Boosting Tankless Water Heaters
A solar water heater and radiant-floor heat maximize efficiency
If your teenagers subscribe to the philosophy of, “Why get out of the shower if it never runs out of hot water,” you need to consider boosting your system with a solar water heater and radiant-floor heat. Luckily, it’s easy and economical, especially with the current tax credits available.
Because incorporating both a small tank-type water heater and a powerful pump in your system creates an endless supply of hot water at a consistent pressure and temperature, you can expect your family to sing longer in the shower than they used to, and not get soaked with energy costs.
Here’s what you need to know
Plumb the solar water heater into the line running from the water heater to the cold-water inlet of the demand water heater. It’s important to note that once you hook up a solar-heated water tank, you really need a demand water heater, such as one from Rinnai America Corp., that can measure the temperature of the incoming water and modulate the flame to heat only as much as needed to meet the desired output temperature. Not all demand water heaters can do this, so do your research. Set the output temperature on the solar panel to about 160°F. When the pump cycles (it won’t cycle for long), the heated water will flow through the water heater to the tempering tank.
I’ve noticed in homes with solar hot water, under normal load conditions (a couple of showers and dishes most days), the tanks often meet their high-limit cutoff in the middle of the day. Many days start out with hot water in the solar storage tank from the day before, even if it’s cold enough outside that the furnace is fired up and is heating the house.
By linking the solar hot water to a section of radiant floor, you can dump that excess heat into the house. Every Btu from the sun that you use to heat the home is a Btu you don’t have to buy from a utility company. By dumping the heat from the sun into the floor when appropriate, you can keep the solar tank cool so that when the sun comes out, you will have somewhere to put the heat. (Everybody asks me if the house will get too hot in the summer. If the thermostat doesn’t call for heat, it will just accumulate in the solar storage tanks.) Because the water heater is a capable backup, you can use all the solar Btus for space heating and still not have to worry about having enough hot water to take a shower, or 10 showers in a row if the need should arise.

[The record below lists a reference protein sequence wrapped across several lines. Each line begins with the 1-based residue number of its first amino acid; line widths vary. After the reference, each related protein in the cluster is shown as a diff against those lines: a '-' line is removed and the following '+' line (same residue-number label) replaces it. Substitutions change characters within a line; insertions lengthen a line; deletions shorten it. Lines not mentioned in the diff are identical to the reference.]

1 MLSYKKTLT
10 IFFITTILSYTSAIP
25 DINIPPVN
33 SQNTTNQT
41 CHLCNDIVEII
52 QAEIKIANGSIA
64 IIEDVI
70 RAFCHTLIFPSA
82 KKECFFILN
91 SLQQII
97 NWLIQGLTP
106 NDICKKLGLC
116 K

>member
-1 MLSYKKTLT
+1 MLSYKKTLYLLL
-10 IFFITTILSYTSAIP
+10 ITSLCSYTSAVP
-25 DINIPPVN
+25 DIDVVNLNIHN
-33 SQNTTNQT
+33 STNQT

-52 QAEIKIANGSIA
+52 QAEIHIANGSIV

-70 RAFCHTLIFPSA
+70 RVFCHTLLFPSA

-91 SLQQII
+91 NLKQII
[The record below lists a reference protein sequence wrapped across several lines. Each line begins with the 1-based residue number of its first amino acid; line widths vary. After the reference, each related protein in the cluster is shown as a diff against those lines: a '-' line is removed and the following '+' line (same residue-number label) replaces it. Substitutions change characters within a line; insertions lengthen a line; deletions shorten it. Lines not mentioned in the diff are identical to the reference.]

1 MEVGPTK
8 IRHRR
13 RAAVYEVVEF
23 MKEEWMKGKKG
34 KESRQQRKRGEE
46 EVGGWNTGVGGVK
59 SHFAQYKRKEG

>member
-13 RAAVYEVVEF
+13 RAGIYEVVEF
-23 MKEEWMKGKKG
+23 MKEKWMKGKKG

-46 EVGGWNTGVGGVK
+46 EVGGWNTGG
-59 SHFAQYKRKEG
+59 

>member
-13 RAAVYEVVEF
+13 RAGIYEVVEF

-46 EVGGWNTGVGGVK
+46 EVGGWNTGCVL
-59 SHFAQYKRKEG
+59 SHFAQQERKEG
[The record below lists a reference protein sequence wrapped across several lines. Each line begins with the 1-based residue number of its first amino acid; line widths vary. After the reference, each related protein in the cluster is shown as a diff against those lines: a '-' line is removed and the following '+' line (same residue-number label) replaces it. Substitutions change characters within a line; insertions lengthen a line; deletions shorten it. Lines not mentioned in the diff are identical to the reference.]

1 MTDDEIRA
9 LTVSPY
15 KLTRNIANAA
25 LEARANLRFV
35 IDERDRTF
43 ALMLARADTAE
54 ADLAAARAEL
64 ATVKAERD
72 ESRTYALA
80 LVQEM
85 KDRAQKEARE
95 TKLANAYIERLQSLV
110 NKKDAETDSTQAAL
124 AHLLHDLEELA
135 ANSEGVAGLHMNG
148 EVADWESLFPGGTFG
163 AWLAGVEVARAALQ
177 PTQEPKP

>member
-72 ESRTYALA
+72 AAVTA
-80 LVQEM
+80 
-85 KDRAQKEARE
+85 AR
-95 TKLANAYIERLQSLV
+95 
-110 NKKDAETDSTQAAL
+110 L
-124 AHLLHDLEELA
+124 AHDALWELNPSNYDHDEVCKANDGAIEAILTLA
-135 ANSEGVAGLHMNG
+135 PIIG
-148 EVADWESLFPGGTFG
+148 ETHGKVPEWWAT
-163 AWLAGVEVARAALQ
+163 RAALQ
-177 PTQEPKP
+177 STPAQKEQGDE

Note that the upper radiant-heating loop is a staple-up loop under a wood floor, and it runs hot while the lower is a slab loop that has a pump running 24/7, circulating the water in the slab to keep the average temperature of that water lower than the temperature of the water in the staple-up loop.
My sketch is for a closed system that uses a small stainless-steel flat-plate heat exchanger to transfer Btus from the tempering tank to the floor loop without running domestic water in the floor. When any of the Taco 006 circulators are activated by the room thermostats, the motion of the water through the heat exchanger triggers the flow switch and activates the pump that circulates water through the solar storage tank and then through the water heater. Finally, the water moves into the tempering tank and through the heat exchanger. This circulation system ensures that the tempering tank will never be cooled by the floor and that the floor will always send cooled water into the solar storage tank to keep its temperature as low as possible to optimize heat exchange from the collector.
For an even more in-depth discussion and instruction on how to apply Chandler’s methods to your own heating system, visit his Web site at http://www.chandlerdesignbuild.com/files/demandWaterHeaters.pdf.
And to learn more about optimal water heater systems, read Why Add a Tank to a Tankless Water Heater? from Fine Homebuilding Issue #192 (Dec 2007/Jan 2008), pp. 82-85.